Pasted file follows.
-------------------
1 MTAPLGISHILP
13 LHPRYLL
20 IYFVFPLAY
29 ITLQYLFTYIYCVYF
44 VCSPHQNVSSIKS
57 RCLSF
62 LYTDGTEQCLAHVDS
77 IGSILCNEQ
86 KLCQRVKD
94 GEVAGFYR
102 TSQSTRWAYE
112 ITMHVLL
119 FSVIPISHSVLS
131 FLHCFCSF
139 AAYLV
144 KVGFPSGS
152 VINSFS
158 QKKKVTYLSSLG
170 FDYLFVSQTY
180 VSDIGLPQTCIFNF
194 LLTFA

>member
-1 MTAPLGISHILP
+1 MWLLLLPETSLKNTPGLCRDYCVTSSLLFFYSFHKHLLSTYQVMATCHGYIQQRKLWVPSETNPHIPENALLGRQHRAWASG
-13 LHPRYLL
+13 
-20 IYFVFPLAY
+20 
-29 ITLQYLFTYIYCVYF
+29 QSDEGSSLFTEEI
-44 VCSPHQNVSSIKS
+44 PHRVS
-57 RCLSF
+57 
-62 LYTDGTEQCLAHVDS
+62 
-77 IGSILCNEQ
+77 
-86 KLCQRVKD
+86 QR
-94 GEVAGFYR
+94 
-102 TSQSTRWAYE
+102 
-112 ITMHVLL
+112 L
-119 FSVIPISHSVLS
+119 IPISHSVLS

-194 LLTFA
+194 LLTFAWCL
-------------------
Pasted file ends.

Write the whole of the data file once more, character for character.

1 MTAPLGISHILP
13 LHPRYLL
20 IYFVFPLAY
29 ITLQYLFTYIYCVYF
44 VCSPHQNVSSIKS
57 RCLSF
62 LYTDGTEQCLAHVDS
77 IGSILCNEQ
86 KLCQRVKD
94 GEVAGFYR
102 TSQSTRWAYE
112 ITMHVLL
119 FSVIPISHSVLS
131 FLHCFCSF
139 AAYLV
144 KVGFPSGS
152 VINSFS
158 QKKKVTYLSSLG
170 FDYLFVSQTY
180 VSDIGLPQTCIFNF
194 LLTFA

>member
-1 MTAPLGISHILP
+1 MWLLLLPETSLKNTPGLCRDYCVTSSLLFFYSFHKHLLSTYQVMATCHGYIQQRKLWVPSETNPHIPENALLGRQHRAWASG
-13 LHPRYLL
+13 
-20 IYFVFPLAY
+20 
-29 ITLQYLFTYIYCVYF
+29 QSDEGSSLFTEEI
-44 VCSPHQNVSSIKS
+44 PHRVS
-57 RCLSF
+57 
-62 LYTDGTEQCLAHVDS
+62 
-77 IGSILCNEQ
+77 
-86 KLCQRVKD
+86 QR
-94 GEVAGFYR
+94 
-102 TSQSTRWAYE
+102 
-112 ITMHVLL
+112 L
-119 FSVIPISHSVLS
+119 IPISHSVLS

-194 LLTFA
+194 LLTFAWCL